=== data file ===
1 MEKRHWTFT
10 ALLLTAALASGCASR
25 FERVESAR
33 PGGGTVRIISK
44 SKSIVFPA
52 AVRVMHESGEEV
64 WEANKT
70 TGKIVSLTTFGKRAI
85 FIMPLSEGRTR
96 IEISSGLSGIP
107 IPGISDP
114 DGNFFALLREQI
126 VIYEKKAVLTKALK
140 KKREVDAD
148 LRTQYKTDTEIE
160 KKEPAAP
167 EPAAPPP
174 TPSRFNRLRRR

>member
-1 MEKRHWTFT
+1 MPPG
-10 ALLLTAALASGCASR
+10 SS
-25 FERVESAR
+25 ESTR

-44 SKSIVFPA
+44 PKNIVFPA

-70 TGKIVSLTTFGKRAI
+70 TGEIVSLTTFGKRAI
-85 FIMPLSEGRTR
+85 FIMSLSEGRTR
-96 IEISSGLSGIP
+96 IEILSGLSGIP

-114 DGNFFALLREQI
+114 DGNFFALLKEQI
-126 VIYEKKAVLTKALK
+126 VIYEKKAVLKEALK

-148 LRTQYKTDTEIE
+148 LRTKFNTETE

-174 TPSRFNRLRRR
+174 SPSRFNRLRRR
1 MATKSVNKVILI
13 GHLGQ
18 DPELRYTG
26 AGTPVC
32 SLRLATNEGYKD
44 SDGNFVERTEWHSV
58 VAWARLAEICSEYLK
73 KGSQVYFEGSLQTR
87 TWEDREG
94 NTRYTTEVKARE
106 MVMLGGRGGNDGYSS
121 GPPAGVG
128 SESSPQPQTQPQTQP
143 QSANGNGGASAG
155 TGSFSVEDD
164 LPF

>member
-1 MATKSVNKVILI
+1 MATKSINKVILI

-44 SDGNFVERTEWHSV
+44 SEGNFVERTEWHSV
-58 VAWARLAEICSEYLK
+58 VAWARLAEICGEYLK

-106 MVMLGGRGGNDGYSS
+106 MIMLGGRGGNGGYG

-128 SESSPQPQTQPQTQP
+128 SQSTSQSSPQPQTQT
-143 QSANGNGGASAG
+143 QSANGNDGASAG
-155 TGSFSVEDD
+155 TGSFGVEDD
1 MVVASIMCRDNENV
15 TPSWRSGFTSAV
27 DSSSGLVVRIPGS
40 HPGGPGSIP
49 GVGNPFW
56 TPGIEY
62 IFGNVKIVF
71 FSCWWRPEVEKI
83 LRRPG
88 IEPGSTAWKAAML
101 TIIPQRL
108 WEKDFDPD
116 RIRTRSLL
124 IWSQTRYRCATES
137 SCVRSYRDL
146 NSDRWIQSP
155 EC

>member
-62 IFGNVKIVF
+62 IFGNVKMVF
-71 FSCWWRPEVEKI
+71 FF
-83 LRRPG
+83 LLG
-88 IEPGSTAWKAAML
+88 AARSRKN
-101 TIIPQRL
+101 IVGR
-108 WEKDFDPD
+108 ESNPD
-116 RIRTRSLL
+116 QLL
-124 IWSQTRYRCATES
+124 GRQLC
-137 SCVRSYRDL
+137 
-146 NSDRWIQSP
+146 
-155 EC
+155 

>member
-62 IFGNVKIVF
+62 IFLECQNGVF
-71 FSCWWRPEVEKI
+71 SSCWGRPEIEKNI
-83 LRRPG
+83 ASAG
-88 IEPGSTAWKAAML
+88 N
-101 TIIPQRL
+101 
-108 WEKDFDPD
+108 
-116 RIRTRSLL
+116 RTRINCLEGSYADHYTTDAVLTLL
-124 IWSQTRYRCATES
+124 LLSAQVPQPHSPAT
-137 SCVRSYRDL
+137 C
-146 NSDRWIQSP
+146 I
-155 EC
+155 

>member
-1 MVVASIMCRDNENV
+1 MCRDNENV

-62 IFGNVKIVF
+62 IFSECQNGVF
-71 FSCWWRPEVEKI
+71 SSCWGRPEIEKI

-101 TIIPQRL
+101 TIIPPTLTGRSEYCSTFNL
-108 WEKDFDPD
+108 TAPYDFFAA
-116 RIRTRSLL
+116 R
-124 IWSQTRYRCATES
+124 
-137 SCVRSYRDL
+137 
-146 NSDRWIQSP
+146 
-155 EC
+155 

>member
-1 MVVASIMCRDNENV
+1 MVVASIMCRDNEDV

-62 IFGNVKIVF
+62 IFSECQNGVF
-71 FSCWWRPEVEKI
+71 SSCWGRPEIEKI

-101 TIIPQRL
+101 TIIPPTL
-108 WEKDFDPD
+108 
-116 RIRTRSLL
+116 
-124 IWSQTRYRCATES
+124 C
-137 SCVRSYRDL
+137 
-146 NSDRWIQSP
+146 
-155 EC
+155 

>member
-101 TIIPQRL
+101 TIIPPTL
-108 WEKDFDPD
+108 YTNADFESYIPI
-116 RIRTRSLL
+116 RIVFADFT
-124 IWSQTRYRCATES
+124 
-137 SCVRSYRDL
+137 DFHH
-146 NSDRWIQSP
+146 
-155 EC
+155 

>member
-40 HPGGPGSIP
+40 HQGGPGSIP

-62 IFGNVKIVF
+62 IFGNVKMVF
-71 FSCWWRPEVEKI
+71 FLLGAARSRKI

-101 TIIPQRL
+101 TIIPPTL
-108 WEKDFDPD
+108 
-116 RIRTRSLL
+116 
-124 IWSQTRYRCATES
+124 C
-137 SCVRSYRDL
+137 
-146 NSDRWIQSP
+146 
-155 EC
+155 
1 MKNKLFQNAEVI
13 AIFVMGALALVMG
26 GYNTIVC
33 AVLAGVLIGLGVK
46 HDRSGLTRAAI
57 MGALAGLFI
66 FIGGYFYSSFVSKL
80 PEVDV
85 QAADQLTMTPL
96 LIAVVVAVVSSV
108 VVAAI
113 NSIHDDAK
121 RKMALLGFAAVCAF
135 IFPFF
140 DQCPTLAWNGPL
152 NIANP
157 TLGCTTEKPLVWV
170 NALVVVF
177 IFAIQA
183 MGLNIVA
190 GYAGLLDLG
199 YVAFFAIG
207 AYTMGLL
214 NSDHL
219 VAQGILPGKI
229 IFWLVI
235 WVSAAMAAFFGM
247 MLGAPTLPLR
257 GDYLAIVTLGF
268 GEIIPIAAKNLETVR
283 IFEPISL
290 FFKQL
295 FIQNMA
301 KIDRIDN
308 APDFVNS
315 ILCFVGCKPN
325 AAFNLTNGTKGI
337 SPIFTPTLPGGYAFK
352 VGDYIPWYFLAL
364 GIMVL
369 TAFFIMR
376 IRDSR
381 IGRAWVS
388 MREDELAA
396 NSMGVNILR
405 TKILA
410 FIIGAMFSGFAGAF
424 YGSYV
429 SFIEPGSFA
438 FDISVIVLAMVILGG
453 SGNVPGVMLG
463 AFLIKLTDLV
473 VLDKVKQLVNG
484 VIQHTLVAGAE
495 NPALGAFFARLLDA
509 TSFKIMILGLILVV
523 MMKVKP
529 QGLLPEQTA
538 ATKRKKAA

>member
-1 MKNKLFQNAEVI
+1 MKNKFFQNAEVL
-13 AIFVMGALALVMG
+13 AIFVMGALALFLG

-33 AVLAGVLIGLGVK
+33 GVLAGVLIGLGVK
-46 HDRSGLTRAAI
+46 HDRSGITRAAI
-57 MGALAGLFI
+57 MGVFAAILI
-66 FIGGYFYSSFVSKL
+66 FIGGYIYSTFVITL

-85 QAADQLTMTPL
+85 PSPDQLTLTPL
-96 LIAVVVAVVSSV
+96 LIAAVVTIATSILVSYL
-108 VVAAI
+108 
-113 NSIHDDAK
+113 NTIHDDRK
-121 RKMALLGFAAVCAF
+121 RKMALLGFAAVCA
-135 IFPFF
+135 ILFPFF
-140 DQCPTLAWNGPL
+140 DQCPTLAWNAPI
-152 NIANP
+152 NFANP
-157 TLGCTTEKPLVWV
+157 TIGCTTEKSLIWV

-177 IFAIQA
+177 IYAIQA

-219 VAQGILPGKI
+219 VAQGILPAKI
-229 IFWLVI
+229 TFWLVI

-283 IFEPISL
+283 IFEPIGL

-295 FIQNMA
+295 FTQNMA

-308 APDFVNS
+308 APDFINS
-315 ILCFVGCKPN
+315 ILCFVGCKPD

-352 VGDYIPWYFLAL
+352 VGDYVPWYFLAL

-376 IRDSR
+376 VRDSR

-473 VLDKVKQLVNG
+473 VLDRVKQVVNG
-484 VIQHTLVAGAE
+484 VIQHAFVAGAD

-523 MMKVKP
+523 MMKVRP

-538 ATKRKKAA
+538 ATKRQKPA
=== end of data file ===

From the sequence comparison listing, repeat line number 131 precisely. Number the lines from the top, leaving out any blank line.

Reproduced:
+137 C